Thermal Bath House and Spa

Liepaja, Latvia

Competition project, 2014

The proposal reinvents Paul Max Berchi’s early 1902 bath house by integrating it into a new architectural and landscape setting that responds to a variety of public uses linked both to the bath house facilities and the surrounding parkland and nearby beach.

A new walled landscape garden is made to the rear of the bath house, its edge defined by an undulating wall that houses 20 family guest rooms (including two for non-mobile users), as well as a café, restaurant, and spa/massage rooms.  At one end, the wall holds an outdoor/indoor swimming pool, with a rooftop auditorium. The pool, which is accessible to the public, is adjacent to a path to the beach.  Visitors to the beach are able to use the pool’s changing, locker and shower facilities.  

A public route runs from the pool along the outer western edge of the site.  This is oriented toward the beach, and gives public access to the spa hotel’s restaurant, café, and other services.  The sheltered boardwalk allows tables and seating to be placed outside.  The boardwalk connects between the two beach paths to the north and south of the site, and leads past the spa hotel’s reception area toward the car-parking facility.

The interior of the site is conceived as a richly landscaped garden, of a more private character.  The west range of rooms in the old bath house no longer hold iron baths – instead each entire room is converted into a private pool that is accessed through a wardrobe-like changing space.  Their windows become doors, through which bathers can pass into the interior garden along a series of linear landscape strips (sand, pebbles, herbs, etc.).  Sited in each strip is a small outdoor bath that can be rotated to face the sun.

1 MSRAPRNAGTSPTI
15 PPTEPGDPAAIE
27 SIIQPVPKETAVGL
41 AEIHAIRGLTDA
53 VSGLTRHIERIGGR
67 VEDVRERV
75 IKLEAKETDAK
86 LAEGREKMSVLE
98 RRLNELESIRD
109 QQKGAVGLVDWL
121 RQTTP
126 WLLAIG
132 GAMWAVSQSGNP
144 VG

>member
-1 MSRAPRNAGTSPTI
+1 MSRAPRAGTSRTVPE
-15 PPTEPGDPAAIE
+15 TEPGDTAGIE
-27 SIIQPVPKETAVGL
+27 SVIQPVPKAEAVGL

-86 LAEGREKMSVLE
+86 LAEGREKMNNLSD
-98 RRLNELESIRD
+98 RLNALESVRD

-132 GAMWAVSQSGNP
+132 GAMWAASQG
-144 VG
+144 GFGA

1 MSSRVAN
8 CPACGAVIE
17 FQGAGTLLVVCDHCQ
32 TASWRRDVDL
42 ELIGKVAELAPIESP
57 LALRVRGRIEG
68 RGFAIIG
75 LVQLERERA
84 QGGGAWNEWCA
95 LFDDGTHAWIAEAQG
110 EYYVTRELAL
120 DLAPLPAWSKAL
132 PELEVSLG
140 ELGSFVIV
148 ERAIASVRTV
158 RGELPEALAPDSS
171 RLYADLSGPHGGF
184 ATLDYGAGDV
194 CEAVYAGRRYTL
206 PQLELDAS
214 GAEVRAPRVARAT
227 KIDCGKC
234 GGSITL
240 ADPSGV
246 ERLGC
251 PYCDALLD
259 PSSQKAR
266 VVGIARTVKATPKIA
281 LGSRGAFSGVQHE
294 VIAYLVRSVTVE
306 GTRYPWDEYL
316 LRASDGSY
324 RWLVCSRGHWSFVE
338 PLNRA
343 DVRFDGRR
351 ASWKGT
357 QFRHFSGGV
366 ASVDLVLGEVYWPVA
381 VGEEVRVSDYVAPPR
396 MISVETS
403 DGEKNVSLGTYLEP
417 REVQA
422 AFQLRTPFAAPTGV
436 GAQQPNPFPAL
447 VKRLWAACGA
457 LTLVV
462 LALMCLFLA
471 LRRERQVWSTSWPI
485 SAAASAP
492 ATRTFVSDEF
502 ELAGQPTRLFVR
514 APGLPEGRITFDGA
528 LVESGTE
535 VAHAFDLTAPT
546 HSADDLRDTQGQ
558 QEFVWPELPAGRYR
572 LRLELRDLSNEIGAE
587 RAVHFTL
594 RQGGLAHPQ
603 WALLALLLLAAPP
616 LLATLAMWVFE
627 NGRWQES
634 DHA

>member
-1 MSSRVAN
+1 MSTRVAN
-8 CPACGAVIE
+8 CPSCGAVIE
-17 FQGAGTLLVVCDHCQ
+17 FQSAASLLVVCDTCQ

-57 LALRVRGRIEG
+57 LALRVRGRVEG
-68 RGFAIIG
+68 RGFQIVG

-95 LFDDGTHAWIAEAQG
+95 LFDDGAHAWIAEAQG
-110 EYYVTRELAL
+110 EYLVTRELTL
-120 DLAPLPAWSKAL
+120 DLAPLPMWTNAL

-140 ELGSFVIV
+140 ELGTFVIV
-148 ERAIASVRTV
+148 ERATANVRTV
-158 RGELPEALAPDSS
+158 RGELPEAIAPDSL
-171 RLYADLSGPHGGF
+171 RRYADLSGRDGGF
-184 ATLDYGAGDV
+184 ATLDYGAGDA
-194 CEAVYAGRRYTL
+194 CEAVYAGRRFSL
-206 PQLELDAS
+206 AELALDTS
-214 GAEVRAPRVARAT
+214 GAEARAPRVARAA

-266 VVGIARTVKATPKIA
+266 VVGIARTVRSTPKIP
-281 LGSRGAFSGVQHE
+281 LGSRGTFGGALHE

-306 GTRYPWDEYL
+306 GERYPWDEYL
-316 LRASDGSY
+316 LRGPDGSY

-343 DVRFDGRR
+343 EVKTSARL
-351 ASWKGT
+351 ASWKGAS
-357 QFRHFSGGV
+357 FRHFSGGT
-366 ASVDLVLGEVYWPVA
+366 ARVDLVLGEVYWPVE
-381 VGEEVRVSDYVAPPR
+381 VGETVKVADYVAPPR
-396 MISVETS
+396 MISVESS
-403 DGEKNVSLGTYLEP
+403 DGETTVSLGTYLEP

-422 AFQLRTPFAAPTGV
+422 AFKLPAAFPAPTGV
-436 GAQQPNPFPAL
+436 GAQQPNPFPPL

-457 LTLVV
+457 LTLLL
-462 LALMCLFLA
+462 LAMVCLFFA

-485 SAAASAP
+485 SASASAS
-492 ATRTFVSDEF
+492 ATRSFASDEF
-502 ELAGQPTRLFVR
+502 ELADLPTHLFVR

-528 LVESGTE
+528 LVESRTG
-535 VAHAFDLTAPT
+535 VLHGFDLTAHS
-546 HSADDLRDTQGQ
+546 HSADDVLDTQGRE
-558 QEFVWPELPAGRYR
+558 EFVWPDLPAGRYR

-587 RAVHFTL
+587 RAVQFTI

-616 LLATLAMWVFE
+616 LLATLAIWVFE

The interior garden is organized around a new conservatory / glasshouse, which replaces the rear pavilion of the Berchi building.  Ramps leading up from the garden give access to the family guest rooms.

The family guest rooms are planned as double height spaces with a mezzanine.  They are screened from the garden by the serpentine wall, which has perforations formed by open joints in its brickwork.  Thermal closure is provided by an internal glass screen.  Each apartment has access to a roof deck, which holds a bath that is cast into the roof.  Views from these look either toward the garden and the old bath house building or else, to the west, toward the expanse of the beach.

The proposal has developed through a process of study, whereby the morphology and programme of the old bath house was drawn out into the landscape and a form of architecture developed in counterpoint to this.


Digital Model: Aikaterini Antonopoulou

Physical model: Richard Collins

Sophia Banou, Piotr Lesniak